At around 5:00 that afternoon Mrs. Clark and her three daughters went to his room.  He told them he had taken poison, threatened to throw himself from the window, and then took his single-barreled Colt pistol from the bureau drawer and put it in his pocket.

All the women except for Minnie Clark left the room.  She asked him "What are you going to do with that?" and he replied "Oh, nothing.  But it is a handy weapon to settle matters with, is it not?"

Then, before the young woman could react, he pulled out the firearm and uttering "God forgive me," fired a bullet into his brain.  The Newcastle Morning Herald called him a "victim of love and melancholy."

As the end of the century approached the Seventh Avenue neighborhood was drastically changing.  A block to the east Sixth Avenue was lined with retail emporiums and the elevated railroad ran up its center.  All of the basement levels of the row had been converted for business.  In 1891 W. Ulmer renovated the basement of No. 201 for his saloon.

The shop next door at No. 203 had been a furniture store at least since 1874.  Under various proprietors, it would remain so at least through 1904.

The lower level of No. 205 was converted for business around 1889.  Mary A. Fitzgerald ran her ladies' tailoring establishment here that year.  In 1897 it was converted to a restaurant, first run by H. Elias and then by J. A. Westervelt beginning in 1899.

The Martens grocery store was still in the corner building after the turn of the century; but that would change in 1904 when the Excelsior Brewing Co. converted it to a saloon.  It was later run by Peter and Michael McEntee by 1912 and they would operate it for several years.


A mish-mash of storefronts front the former houses in 1931.  No. 203 retains its original entrance (identical to the surviving counterpart on West 22nd Street) and its stoop and Italianate ironwork.  photo from the collection of the New York Public Library
As the avenue changed, so did the former homes.  Architect Hugh E. O'Reilly owned No. 205 in the first years of the 20th century and ran his office from the building.  He was here at least through 1913.    Samuel Coleman's pharmacy was in No. 205 by 1912 while Max Green's real estate office occupied the former parlor floor.

In the Depression years there was one apartment per floor above the storefront of No. 203.   A Chinese laundry occupied the store of No. 201 and the Marathon Restaurant was in No. 205.

By the third quarter of the 20th century the four structures were beleaguered.  In 1976 the City seized all four buildings through tax closure.  The structures were entered into the Tenant Interim Lease Program, a program that allows tenants to manage and potentially buy the properties after major rehabilitation.  But that never happened.

The storefronts limped along.  In the early 1980's vintage record store Pyramid Records was at No. 201 and My Old Lady, a "nostalgic clothes" store, was in No. 207.  But upstairs things were going badly.

Tenants were removed from Nos. 203 and 207 when the conditions were "deemed hazardous to poor structural integrity."  The 1868 cornices were removed, leaving gray scars.  While the City promised rehabilitation, nothing happened.   In 2012 City Council Speaker Christine Quinn pushed hard for renovation.  She told the New York Post "It's an eyesore, and it's a waste, and we only wish we'd be able to move it along faster."



Kate Briquelet, writing in the New York Post on November 25, 2012 wrote "A cluster of four city-owned Seventh Avenue properties that should be renting for millions--and paying their fair share of taxes--sits nearly empty, boarded up and falling apart."  Only two families remained in the apartments--one in No. 201 and the other in 205.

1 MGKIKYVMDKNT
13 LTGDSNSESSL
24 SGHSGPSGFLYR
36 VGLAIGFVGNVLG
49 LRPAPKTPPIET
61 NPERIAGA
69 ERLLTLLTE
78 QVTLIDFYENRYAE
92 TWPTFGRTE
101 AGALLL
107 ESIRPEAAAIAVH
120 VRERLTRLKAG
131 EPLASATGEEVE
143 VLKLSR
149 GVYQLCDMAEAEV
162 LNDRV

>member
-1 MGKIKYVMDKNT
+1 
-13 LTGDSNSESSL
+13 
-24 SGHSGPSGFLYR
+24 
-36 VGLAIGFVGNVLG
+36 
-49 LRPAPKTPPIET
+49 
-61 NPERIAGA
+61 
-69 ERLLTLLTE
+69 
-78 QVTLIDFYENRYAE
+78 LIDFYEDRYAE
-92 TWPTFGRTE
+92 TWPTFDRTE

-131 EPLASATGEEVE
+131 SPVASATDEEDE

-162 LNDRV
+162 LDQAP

In May 2018 the Department of Housing Preservation and Department announced intentions of redeveloping the properties.  The proposal described "3 bedroom units to be included in the building program."  Nearly a year later nothing has happened and the once upscale dwellings remain a shameful eyesore.

photographs by the author 

Wednesday, February 20, 2019

A Yorkville Relic - 412 East 85th Street






In the 18th century summer estates of wealthy New Yorkers like Richard Riker, Archibald Gracie and Peter Schermerhorn dotted the Upper East Side.  But the 19th century saw factories being erected near the riverfront and wooden cottages appearing on newly laid out streets.  In 1826 the New York Evening Post remarked about the district which would later be named Yorkville.  “Twelve months ago here were not more than two or three buildings on the barren rock, where there are now upwards of sixty, some of them built in a good substantial manner.”

Although still far from the city proper, the houses were being erected along the Commissioners' street plan mapped out in 1811.  At some point--historians give the dates of 1855 to 1861--a comfortable frame home was erected on East 85th Street between what would be First and York Avenues.

Generally called "vernacular" in style--meaning a carpenter-builder had drawn the plans with no particular architectural style in mind--the three-bay wide house nevertheless exhibits elements of the current Italianate style in its elliptical arched openings under floating lintels and the deep-bracketed cornice.

As with similar houses in the mostly rural district there was a small front garden.  A stoop led to the parlor floor where the floor-to-ceiling parlor windows welcomed cooling breezes during warm summer months.

In the years before the house was constructed Yorkville saw an increase in population as Irish and German immigrants moved here not only to work in the breweries and factories, but to help build the Croton Aqueduct.   An Irish family was living at No. 412 East 85th Street by the late 1860's.

James Coss was born in Ireland in 1840.  On March 10, 1870 his wife, Margaret, gave birth to twins.   But merely enduring childbirth in the mid-19th century did not guarantee survival for the infants.